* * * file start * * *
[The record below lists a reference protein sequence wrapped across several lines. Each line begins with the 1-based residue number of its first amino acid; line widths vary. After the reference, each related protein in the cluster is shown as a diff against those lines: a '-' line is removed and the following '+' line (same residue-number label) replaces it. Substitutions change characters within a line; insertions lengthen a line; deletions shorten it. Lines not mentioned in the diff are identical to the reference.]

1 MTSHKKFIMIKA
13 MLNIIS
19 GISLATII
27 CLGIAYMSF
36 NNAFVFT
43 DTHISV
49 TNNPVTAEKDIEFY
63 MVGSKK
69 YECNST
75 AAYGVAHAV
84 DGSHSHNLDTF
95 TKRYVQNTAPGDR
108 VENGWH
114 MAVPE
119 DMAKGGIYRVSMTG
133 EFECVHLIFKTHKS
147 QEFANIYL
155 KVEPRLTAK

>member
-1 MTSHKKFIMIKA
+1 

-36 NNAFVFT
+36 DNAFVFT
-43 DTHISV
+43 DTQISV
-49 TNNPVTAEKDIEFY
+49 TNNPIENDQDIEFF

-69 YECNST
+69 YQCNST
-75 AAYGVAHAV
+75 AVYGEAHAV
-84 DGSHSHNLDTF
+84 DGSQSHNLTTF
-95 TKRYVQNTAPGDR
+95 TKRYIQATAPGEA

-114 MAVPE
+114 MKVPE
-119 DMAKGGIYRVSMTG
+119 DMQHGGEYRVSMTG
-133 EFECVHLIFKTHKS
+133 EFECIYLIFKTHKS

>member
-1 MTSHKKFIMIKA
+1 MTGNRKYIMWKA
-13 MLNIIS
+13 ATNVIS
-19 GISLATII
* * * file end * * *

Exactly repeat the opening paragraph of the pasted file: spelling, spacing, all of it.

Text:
[The record below lists a reference protein sequence wrapped across several lines. Each line begins with the 1-based residue number of its first amino acid; line widths vary. After the reference, each related protein in the cluster is shown as a diff against those lines: a '-' line is removed and the following '+' line (same residue-number label) replaces it. Substitutions change characters within a line; insertions lengthen a line; deletions shorten it. Lines not mentioned in the diff are identical to the reference.]